LB: It was wonderful! It was enormously valuable. I was reading no end of inexpert manuscripts every day. And you learn much more reading bad work than good work. Studying expert writing is not valueless, but it's not terribly instructive. You look at it, and know it's good, but it doesn't show much. But when you're reading something not that good, and you can see why, it's enormously instructive. You learn much more from it.
JA: Did you start writing mysteries because it was the genre you most appreciated?
LB: I don't really know. That's not terribly easy to answer. The first short story that I sold was not written to be a crime story initially, but it sold to a crime fiction magazine, Manhunt. Over the years, it seemed to me, that the work that I found satisfying and seemed to have some aptitude for, was in the crime fiction field. So, it was gradual. There was never a decision made that "I will be a mystery writer," or even that I am a mystery writer.
JA: Do you think of yourself as a novelist, or a "mystery writer?" Do you pigeon-hole yourself when you sit behind a typewriter?
LB: No, not necessarily. I just work.
JA: The character Scudder progresses throughout the series. The Scudder in A Long Line of Dead Men is a different man from the Scudder in A Stab in the Dark.
LB: Oh yeah.
JA: Both are equally satisfying, but you're approach is more a slice of life than the average detective story. Not that I'm taking a swipe at detective fiction, but--
LB: I know what you mean. I don't know if that has been a progression as much as the series keeps changing. As anyone who knows me will tell you, I have a very low boredom threshold. I think I tend not to repeat myself too much. Not because I have any moral objection to doing so, but because I can't write something that I find tedious. I think I stopped writing books about Tanner because it seemed to me that I was repeating myself. I don't think readers objected too much on those grounds, though.
JA: I miss Tanner.
LB: A lot of people had said that.
JA: I missed Bernie Rhodenbarr, too. Glad he's back. Getting back to Scudder for a second, if I can. A great many readers of detective fiction like the comfort of coming back to a place that doesn't change. I think Somerset Maugham said that you know no more about Sherlock Holmes after sixty stories than you do after one. But Scudder has evolved a great deal: starting out as an alcoholic, and then his going to Alcoholics Anonymous, meeting and finally marrying Elaine. Has all of this alienated readers who want the mixture as before?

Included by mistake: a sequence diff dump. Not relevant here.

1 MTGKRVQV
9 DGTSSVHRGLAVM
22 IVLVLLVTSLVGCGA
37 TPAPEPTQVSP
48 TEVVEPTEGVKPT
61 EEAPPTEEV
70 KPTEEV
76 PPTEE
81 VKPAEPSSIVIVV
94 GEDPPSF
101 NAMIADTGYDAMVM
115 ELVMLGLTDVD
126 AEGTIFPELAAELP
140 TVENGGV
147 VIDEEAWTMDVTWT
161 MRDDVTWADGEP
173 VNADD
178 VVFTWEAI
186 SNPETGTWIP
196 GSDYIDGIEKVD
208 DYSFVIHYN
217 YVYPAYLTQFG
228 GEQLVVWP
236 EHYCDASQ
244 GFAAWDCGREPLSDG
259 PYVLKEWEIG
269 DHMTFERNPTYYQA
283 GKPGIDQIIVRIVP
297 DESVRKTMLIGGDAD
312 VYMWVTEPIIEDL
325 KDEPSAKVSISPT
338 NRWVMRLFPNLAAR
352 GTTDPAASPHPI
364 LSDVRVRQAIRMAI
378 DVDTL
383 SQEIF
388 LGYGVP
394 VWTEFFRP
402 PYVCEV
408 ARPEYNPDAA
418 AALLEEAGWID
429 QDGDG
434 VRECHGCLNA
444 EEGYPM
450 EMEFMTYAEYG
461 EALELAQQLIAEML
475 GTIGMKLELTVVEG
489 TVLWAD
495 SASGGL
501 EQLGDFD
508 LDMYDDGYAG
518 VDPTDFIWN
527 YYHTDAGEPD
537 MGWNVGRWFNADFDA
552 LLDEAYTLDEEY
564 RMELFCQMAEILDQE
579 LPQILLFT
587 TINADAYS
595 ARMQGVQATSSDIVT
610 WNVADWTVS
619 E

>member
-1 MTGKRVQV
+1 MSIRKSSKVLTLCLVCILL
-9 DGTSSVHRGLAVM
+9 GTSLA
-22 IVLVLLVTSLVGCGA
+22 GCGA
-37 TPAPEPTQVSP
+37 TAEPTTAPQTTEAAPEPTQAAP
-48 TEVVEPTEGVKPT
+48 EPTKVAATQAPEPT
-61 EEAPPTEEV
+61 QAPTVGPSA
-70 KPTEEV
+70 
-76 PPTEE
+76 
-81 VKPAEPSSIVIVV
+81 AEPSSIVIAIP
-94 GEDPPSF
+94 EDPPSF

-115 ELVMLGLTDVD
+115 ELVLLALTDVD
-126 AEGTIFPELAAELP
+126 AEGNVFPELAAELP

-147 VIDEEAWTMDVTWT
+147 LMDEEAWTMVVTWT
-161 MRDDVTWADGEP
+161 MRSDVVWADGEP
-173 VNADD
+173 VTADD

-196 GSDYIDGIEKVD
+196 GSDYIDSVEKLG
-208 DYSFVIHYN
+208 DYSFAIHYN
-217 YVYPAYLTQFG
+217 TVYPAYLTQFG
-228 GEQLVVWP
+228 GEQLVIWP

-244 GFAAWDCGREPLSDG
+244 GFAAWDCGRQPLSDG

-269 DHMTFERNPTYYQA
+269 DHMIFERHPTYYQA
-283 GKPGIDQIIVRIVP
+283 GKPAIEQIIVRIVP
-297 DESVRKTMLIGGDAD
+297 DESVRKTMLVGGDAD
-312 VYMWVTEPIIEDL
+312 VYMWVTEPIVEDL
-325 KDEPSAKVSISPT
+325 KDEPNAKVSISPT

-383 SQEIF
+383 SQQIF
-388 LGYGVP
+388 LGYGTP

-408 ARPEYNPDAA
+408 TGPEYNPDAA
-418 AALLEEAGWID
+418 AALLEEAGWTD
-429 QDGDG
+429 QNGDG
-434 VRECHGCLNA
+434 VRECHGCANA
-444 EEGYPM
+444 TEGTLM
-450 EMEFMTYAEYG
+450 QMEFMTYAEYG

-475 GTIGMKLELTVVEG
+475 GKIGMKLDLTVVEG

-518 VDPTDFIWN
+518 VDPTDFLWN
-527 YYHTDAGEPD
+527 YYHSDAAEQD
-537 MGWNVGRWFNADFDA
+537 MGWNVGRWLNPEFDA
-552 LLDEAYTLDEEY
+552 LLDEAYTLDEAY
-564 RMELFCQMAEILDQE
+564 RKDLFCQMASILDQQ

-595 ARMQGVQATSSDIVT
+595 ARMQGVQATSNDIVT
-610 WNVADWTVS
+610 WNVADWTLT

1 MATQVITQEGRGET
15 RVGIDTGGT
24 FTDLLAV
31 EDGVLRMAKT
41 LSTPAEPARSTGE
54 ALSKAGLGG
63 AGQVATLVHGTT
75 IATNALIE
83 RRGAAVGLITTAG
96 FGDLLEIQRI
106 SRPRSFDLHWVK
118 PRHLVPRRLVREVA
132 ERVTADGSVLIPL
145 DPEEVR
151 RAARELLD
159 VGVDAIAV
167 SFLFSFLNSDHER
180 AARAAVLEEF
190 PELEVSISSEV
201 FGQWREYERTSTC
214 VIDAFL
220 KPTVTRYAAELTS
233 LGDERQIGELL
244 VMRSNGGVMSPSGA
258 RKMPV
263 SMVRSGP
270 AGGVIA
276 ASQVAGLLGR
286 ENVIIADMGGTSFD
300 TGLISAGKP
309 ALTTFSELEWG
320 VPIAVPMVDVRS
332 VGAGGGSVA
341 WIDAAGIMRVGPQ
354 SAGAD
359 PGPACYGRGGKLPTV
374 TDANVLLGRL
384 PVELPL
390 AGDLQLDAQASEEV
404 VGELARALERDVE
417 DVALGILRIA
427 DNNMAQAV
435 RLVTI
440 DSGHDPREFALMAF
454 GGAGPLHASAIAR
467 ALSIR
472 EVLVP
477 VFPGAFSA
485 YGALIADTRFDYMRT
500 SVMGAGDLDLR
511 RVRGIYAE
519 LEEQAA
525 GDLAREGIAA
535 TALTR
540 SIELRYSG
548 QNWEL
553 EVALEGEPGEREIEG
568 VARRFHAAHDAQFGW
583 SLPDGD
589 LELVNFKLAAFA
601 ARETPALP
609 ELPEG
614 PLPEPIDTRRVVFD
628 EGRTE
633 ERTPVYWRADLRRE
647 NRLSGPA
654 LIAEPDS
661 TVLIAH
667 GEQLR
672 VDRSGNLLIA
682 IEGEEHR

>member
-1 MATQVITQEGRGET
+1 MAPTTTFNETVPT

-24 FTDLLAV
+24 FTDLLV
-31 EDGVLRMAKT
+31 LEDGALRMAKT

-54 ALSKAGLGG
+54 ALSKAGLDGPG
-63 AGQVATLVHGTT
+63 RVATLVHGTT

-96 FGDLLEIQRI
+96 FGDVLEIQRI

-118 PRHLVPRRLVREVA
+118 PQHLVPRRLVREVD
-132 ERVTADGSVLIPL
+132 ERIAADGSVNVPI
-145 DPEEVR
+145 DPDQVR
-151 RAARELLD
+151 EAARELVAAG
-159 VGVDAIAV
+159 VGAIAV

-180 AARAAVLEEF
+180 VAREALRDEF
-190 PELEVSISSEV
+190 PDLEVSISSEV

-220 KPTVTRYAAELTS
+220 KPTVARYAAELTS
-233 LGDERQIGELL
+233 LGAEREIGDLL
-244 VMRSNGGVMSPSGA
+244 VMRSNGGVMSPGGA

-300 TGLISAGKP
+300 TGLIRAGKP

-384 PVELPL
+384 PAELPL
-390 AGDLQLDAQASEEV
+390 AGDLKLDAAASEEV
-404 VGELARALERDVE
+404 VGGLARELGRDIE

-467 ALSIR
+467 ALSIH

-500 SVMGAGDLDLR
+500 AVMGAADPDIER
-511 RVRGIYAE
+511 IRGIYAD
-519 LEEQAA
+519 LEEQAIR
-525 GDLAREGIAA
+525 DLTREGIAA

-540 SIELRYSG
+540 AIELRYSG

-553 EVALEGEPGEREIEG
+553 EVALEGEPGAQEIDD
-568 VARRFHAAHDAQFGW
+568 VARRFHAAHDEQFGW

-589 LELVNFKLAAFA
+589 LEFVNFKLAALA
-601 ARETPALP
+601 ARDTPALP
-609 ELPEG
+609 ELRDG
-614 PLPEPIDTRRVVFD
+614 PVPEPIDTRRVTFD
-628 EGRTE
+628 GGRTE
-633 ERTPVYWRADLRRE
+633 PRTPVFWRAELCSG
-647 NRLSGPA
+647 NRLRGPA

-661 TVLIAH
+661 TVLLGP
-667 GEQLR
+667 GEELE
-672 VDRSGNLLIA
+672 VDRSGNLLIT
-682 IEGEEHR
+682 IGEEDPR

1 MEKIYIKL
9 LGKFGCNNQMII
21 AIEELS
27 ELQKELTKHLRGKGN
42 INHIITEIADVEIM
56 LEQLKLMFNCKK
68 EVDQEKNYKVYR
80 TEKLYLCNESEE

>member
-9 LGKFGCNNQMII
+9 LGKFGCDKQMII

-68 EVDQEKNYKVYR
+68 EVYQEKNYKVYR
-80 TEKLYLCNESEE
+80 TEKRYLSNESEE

LB: I don't know. Traditionally, books in a series have not varied much and the character has been the same in the beginning as the end. And I had no intention of Scudder's changing in the course of the series. But, it just seemed to me that the books were operating at a level of reality in which he had to be affected by what he experienced. And he couldn't come out of the books unchanged. And this just sort of happened, I write more intuitively than intellectually. I go a lot by how it feels, and it began happening that way.
A Stab in the Dark was the first significant change. The first three are pretty much of a piece, but not entirely for even there is some kind of a shift. But by the time A Stab in the Dark was finished, Eight Million Ways to Die was inevitable. And he's continued to evolve. He has also aged. I've never been specific about his age, but with A Long Line of Dead Men it would've been wrong not to be specific. The book was so much about other people's age that it would've been coy for him not to be specific. It would've been inconsistent. So I figured, all right, let's go on the record and give him a specific age.
So he has grown and changed and evolved.
JA: It think that gives the character the great vibrancy that he has. Much as I admire them, if you've read one Nero Wolfe book, you've read them all.
LB: Yeah, which I never objected to in the Nero Wolfe books, and I happily went on to read them all. I don't think I could've written twelve books about Scudder if he hadn't changed. I would've gotten tired of him.
JA: What event in Scudder's life drew the strongest reader response?
LB: Probably when he cheated on Elaine. I really heard about that, got lots of mail.
JA: Why'd you have him do it?
LB: Don't know. Maybe I think that's the way men really are.